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IRS Now Requires Non-CPA to Register & Take Competency Test

Internal Revenue Service Electronic Tax Administration Director David Williams May 6 said that while all tax preparers will have to sign up with IRS under a new regulatory regime, they will not be given their registration papers with IRS until they have passed a test to determine their competency.

“People who come in [early] will have three years before they have to take the competency exam,” he said. “Once you pass the test, we propose to call you an IRS registered tax preparer. We will give folks a certificate that says that.”

Speaking at the Council for Electronic Revenue Communication Advancement’s spring meeting, Williams outlined plans for IRS to assign a preparer tax identification number (PTIN) to all paid preparers who sign a return or who prepare all or substantially all of a tax return.

The objective is to have a web-based interface system up and running by Sept. 1 , he said, allowing people to sign up, pay a fee, and obtain their PTIN. Those who already have a PTIN will be allowed to keep it, but they will have to pay a fee to register and update IRS’s information about them.

IRS is working now on setting the user fee, after selecting Accenture as the contractor to establish the registration system.

Preparers will have to meet suitability requirements, Williams said. IRS is looking at the Circular 230 rules, adding that, “[what] you will see is a redefinition of practice before the IRS to include tax return preparation.”

IRS is also looking at how it does tax compliance checks because the service will need to determine that people who are preparing other people’s returns have been compliant in filing their own. IRS will be building a system to check that, he said.

IRS is expecting to sign up between 900,000 and 1.2 million tax preparers. A PTIN will become a condition of practice, Williams said. “If we identify a tax compliance problem or criminal problem we need to be able to resolve this and work through the due diligence process to determine if that person is really fit to practice before IRS.” None of that will be happening in the last four months of this year, he said.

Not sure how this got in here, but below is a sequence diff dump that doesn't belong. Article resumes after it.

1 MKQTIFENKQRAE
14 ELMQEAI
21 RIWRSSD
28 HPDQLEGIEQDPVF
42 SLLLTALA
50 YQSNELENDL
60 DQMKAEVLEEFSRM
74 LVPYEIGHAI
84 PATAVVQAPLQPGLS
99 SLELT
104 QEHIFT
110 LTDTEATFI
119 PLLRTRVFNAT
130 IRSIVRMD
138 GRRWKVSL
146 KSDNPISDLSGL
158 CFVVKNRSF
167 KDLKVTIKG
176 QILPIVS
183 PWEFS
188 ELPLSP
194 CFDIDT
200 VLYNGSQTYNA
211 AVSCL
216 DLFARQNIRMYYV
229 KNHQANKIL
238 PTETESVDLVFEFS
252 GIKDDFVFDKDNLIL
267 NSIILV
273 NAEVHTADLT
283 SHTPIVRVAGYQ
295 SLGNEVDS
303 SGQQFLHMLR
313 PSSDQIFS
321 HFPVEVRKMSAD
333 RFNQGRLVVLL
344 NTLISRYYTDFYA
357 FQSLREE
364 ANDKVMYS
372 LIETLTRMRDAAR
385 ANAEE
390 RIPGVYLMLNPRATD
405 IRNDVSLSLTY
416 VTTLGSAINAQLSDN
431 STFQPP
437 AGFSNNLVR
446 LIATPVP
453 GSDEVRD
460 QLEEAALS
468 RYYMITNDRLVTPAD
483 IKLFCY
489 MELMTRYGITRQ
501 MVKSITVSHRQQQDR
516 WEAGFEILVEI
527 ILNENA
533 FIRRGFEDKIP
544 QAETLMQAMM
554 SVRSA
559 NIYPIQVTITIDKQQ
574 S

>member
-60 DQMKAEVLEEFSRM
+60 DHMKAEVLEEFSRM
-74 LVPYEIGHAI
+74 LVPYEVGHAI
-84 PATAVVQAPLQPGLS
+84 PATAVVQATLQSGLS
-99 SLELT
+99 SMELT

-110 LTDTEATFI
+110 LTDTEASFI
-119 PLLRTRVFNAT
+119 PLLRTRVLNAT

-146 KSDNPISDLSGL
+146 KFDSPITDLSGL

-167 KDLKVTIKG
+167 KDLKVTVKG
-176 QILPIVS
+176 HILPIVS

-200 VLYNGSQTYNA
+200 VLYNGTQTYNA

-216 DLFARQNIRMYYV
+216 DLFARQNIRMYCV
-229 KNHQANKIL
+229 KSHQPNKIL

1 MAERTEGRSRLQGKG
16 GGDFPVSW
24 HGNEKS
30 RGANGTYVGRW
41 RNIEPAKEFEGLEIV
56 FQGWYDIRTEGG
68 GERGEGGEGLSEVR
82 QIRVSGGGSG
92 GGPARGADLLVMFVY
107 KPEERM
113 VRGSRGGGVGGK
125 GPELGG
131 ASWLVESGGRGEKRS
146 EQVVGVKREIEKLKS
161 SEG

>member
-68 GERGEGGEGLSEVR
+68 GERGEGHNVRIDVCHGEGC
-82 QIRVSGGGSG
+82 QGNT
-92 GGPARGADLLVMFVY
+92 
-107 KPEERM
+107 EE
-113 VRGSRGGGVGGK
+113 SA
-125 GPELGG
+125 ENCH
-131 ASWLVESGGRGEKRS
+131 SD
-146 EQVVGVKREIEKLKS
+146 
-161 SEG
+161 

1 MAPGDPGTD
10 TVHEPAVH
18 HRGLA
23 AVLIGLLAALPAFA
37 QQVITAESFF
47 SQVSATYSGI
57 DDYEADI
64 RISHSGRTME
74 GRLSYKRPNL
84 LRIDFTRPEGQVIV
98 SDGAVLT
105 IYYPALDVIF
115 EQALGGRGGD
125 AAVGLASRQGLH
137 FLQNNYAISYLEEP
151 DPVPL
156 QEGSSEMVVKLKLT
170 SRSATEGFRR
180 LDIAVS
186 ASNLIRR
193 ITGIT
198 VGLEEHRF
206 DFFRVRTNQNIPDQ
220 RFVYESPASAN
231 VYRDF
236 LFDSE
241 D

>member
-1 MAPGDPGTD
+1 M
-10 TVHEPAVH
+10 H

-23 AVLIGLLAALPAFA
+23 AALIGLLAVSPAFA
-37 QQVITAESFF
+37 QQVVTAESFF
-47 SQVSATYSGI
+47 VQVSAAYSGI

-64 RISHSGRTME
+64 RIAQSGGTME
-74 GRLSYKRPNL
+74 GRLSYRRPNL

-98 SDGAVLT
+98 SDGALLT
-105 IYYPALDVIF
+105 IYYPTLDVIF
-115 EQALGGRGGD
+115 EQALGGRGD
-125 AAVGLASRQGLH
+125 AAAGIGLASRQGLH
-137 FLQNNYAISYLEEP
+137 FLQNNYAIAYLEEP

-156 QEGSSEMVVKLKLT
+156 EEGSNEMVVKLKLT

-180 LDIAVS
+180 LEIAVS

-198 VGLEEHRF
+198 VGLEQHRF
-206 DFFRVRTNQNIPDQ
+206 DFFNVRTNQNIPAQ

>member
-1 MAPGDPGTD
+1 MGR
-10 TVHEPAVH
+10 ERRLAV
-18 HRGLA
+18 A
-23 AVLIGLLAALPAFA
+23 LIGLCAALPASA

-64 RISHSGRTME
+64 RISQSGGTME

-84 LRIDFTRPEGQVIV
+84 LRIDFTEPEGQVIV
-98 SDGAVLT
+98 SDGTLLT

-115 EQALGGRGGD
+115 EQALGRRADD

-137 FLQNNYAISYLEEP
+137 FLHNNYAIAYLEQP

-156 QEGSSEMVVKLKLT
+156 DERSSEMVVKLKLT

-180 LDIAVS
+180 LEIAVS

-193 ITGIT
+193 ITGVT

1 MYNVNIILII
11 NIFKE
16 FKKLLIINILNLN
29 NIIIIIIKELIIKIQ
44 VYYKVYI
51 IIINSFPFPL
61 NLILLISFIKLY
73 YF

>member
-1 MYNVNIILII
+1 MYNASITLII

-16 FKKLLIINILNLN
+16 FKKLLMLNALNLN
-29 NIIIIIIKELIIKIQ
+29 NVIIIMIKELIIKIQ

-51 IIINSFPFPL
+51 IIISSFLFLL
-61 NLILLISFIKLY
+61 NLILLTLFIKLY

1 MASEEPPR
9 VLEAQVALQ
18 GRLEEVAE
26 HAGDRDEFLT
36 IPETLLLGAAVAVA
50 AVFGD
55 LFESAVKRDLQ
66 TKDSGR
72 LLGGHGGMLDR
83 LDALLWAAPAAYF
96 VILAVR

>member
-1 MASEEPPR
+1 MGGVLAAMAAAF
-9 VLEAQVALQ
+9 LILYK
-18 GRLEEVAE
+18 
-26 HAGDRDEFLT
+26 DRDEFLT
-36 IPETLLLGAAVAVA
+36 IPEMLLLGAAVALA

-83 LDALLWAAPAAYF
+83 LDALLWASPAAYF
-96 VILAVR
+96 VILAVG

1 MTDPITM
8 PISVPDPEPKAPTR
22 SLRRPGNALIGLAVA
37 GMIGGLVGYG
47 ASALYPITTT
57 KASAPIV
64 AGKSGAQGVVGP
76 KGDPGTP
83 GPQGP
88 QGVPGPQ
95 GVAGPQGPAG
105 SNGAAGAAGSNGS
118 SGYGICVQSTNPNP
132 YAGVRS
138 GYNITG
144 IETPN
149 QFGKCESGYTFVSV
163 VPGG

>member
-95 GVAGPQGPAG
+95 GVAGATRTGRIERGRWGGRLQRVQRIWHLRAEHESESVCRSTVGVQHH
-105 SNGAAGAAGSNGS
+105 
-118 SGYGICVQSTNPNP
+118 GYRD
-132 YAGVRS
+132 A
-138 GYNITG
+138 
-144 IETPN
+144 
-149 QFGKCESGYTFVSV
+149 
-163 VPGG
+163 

Competency Exams

Anyone who is not an attorney, certified public accountant, or enrolled agent will be required to pass a competency exam. There will be two versions of the exam, which Williams said is expected to be available in May 2011. Preparers will be required to complete 15 hours of continuing education annually. Each year, two of those hours will need to be ethics training, and four hours of new tax law, he said.

There will be two exams at the start—one for the basic Form 1040 and the earned income tax credit, which will be limited to “Schedule C EZ.” The second exam will include small business returns and the full range of Schedule C returns, including individual and small business returns exams. Preparers need not take both exams, he said.

It will be several years before a database is up and running that will allow taxpayers to check to see what tests their preparer has passed, he said.

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